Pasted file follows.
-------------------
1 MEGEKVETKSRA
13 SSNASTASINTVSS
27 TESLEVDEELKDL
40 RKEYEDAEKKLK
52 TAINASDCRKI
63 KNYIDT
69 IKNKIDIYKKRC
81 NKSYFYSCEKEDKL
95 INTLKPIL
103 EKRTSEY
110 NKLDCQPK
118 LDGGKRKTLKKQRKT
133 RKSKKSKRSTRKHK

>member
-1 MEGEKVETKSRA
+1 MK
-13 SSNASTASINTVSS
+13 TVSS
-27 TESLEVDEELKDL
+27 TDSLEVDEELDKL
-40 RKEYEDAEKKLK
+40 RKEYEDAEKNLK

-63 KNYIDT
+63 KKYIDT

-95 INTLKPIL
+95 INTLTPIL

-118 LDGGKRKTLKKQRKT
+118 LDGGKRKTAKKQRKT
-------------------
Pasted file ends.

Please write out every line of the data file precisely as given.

1 MEGEKVETKSRA
13 SSNASTASINTVSS
27 TESLEVDEELKDL
40 RKEYEDAEKKLK
52 TAINASDCRKI
63 KNYIDT
69 IKNKIDIYKKRC
81 NKSYFYSCEKEDKL
95 INTLKPIL
103 EKRTSEY
110 NKLDCQPK
118 LDGGKRKTLKKQRKT
133 RKSKKSKRSTRKHK

>member
-1 MEGEKVETKSRA
+1 MK
-13 SSNASTASINTVSS
+13 TVSS
-27 TESLEVDEELKDL
+27 TDSLEVDEELDKL
-40 RKEYEDAEKKLK
+40 RKEYEDAEKNLK

-63 KNYIDT
+63 KKYIDT

-95 INTLKPIL
+95 INTLTPIL

-118 LDGGKRKTLKKQRKT
+118 LDGGKRKTAKKQRKT